Authentic Leadership and Followers’ Cheating Behaviour: A Laboratory Experiment from a Self-Concept Maintenance Perspective
This chapter presents insights into the question whether followers’ perceptions of authentic leadership attenuate cheating. From the perspective of self-concept maintenance theory, followers will cheat so long as they can maintain a positive self-concept. We suggested that authentic leadership lowers the perceptual threshold under which followers can still consider themselves honest. A laboratory experiment combined video-based variations of authentic leadership with a cheating-of-mind experiment. We collected data from 343 students at a German university. Results indicate that participants cheated, but not to the fullest extent possible. Authentic leadership did not affect the extent to which participants cheated. These results held when moderating variables were tested (e.g., cheating norm, victimization). Hence, the findings do not support the notion that a short-term authentic leadership intervention attenuates cheating.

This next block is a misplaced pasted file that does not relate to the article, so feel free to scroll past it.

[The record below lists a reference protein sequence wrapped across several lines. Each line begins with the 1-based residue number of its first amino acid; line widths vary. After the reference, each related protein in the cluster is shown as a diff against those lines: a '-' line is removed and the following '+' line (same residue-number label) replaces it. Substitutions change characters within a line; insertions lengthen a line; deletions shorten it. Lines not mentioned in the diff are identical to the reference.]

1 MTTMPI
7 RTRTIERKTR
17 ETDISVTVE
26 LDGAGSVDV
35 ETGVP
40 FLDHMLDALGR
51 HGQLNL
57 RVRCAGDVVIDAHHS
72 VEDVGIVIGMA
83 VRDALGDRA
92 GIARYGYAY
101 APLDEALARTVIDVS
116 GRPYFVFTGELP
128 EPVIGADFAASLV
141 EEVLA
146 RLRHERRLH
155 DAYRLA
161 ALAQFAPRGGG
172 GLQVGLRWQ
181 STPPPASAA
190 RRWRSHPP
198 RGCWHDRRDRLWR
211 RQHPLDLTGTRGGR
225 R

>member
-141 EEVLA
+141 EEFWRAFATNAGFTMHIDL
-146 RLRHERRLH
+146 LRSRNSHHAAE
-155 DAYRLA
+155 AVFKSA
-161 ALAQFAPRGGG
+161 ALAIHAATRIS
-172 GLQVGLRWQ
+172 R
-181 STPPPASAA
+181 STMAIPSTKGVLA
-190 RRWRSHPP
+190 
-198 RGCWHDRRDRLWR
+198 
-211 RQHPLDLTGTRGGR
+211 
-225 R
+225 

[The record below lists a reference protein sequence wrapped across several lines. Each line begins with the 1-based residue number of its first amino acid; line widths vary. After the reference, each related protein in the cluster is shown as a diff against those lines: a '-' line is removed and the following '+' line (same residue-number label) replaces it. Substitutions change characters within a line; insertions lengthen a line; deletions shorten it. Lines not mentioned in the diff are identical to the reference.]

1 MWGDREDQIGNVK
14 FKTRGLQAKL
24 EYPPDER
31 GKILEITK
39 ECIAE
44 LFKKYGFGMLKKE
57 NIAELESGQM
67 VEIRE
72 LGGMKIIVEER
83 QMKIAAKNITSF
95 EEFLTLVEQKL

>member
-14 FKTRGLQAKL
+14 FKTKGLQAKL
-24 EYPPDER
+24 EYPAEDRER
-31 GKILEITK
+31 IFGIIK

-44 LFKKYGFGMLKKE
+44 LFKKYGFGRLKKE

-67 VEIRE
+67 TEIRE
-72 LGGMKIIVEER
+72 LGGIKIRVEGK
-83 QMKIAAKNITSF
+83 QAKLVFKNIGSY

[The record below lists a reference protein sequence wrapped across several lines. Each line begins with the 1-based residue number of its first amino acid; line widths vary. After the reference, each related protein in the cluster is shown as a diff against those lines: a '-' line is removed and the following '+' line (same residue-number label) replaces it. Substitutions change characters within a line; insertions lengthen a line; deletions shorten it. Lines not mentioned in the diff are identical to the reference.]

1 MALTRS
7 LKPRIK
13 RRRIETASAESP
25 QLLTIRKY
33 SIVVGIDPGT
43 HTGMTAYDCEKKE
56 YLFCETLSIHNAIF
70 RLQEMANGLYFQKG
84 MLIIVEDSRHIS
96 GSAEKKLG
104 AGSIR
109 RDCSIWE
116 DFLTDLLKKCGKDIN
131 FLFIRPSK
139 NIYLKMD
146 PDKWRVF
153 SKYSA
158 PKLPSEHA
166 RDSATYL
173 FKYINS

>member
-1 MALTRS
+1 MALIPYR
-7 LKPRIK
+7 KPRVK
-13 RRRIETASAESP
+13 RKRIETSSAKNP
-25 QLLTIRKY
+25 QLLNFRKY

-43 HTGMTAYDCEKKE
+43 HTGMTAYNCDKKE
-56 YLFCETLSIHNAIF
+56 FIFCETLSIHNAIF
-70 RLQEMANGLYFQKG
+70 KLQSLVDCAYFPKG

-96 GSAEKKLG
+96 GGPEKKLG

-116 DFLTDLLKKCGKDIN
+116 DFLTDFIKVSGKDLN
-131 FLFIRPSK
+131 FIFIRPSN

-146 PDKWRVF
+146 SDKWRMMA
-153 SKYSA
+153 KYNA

KeywordsAuthentic leadership Cheating Experiment Self-concept maintenance Unethical conduct
We gratefully acknowledge the support of David Schindler and the team of the Munich Experimental Laboratory for Economic and Social Sciences. We also thank Ximena Garcia-Rada and the participants in the Workshop on Experimental Labour and Personnel Economics (Institute for Labour Law and Industrial Relations in the European Union) as well as the Workshop on the Autonomy at Work and Employee Involvement: Causes and Consequences (Institute for Employment Research) for their helpful comments and suggestions. We are highly indebted to Anna Fuhrmann and Xueqian Chen for their excellent research assistance. We also thank Matthias Schmitt, Karolina Nieberle, David Goretzko, and Mark Bärthel for their help in running the experiment. Finally, we gratefully acknowledge the financial support of the Fritz Thyssen Foundation.
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